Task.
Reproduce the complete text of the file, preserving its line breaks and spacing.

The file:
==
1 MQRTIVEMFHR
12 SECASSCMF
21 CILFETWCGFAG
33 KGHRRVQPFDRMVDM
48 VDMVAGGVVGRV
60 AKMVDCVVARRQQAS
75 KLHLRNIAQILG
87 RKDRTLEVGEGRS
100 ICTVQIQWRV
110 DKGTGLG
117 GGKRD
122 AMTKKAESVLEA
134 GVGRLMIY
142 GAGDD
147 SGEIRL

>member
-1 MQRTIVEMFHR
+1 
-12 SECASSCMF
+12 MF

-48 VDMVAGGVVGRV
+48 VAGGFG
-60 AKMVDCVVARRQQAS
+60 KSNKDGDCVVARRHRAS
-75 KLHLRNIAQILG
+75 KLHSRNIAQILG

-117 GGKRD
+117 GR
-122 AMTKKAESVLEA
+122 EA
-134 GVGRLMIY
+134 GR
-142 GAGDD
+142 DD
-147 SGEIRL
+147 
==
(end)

1 MQRTIVEMFHR
12 SECASSCMF
21 CILFETWCGFAG
33 KGHRRVQPFDRMVDM
48 VDMVAGGVVGRV
60 AKMVDCVVARRQQAS
75 KLHLRNIAQILG
87 RKDRTLEVGEGRS
100 ICTVQIQWRV
110 DKGTGLG
117 GGKRD
122 AMTKKAESVLEA
134 GVGRLMIY
142 GAGDD
147 SGEIRL

>member
-1 MQRTIVEMFHR
+1 
-12 SECASSCMF
+12 MF

-48 VDMVAGGVVGRV
+48 VAGGFG
-60 AKMVDCVVARRQQAS
+60 KSNKDGDCVVARRHRAS
-75 KLHLRNIAQILG
+75 KLHSRNIAQILG

-117 GGKRD
+117 GR
-122 AMTKKAESVLEA
+122 EA
-134 GVGRLMIY
+134 GR
-142 GAGDD
+142 DD
-147 SGEIRL
+147 